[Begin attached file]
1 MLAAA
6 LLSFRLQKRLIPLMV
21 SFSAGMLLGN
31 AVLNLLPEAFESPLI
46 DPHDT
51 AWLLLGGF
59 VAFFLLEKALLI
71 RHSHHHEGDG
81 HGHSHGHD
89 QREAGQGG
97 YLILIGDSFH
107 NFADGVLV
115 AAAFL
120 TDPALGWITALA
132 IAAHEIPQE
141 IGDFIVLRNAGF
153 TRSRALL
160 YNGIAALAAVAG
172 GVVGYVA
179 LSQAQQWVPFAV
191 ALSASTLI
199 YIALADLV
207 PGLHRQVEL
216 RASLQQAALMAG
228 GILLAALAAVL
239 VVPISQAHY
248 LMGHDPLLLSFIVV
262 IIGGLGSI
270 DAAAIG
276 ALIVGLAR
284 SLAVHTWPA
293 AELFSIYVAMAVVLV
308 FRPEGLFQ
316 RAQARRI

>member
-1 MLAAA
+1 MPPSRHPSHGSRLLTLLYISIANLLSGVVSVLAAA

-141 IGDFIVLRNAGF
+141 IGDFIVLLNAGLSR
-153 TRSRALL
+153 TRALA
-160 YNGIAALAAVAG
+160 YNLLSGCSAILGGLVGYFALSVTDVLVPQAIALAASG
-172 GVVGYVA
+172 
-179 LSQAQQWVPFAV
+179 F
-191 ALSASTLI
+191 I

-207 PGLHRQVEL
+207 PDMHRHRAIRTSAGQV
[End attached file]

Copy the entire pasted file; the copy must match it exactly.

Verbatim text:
1 MLAAA
6 LLSFRLQKRLIPLMV
21 SFSAGMLLGN
31 AVLNLLPEAFESPLI
46 DPHDT
51 AWLLLGGF
59 VAFFLLEKALLI
71 RHSHHHEGDG
81 HGHSHGHD
89 QREAGQGG
97 YLILIGDSFH
107 NFADGVLV
115 AAAFL
120 TDPALGWITALA
132 IAAHEIPQE
141 IGDFIVLRNAGF
153 TRSRALL
160 YNGIAALAAVAG
172 GVVGYVA
179 LSQAQQWVPFAV
191 ALSASTLI
199 YIALADLV
207 PGLHRQVEL
216 RASLQQAALMAG
228 GILLAALAAVL
239 VVPISQAHY
248 LMGHDPLLLSFIVV
262 IIGGLGSI
270 DAAAIG
276 ALIVGLAR
284 SLAVHTWPA
293 AELFSIYVAMAVVLV
308 FRPEGLFQ
316 RAQARRI

>member
-1 MLAAA
+1 MPPSRHPSHGSRLLTLLYISIANLLSGVVSVLAAA

-141 IGDFIVLRNAGF
+141 IGDFIVLLNAGLSR
-153 TRSRALL
+153 TRALA
-160 YNGIAALAAVAG
+160 YNLLSGCSAILGGLVGYFALSVTDVLVPQAIALAASG
-172 GVVGYVA
+172 
-179 LSQAQQWVPFAV
+179 F
-191 ALSASTLI
+191 I

-207 PGLHRQVEL
+207 PDMHRHRAIRTSAGQV